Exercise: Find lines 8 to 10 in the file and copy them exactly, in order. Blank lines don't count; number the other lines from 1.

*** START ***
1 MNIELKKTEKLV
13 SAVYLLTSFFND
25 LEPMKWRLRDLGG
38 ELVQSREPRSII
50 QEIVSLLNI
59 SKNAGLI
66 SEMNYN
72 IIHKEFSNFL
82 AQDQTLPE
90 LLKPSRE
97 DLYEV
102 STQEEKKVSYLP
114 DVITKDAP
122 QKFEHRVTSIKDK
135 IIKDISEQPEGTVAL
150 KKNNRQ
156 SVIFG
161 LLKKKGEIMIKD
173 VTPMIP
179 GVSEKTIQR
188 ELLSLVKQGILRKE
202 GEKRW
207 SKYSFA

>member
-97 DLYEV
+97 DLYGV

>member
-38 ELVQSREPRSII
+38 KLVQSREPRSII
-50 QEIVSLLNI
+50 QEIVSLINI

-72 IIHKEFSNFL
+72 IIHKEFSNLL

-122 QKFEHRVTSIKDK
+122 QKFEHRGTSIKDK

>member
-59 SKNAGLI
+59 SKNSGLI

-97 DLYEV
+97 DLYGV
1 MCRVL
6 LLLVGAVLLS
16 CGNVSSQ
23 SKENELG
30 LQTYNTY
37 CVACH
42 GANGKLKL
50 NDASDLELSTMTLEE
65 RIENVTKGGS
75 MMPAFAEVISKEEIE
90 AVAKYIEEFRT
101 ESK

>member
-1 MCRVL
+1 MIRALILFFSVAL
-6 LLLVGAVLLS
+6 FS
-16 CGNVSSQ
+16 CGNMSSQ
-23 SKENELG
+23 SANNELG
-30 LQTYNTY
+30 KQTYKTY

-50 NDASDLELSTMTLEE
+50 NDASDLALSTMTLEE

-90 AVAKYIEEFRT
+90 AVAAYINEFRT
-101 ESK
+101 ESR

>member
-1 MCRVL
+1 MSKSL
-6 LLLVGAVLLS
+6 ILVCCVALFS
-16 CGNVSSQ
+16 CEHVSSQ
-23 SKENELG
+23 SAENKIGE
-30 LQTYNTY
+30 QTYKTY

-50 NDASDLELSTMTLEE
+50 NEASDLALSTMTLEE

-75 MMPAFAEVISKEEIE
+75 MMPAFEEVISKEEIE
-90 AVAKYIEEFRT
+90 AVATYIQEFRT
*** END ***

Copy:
72 IIHKEFSNFL
82 AQDQTLPE
90 LLKPSRE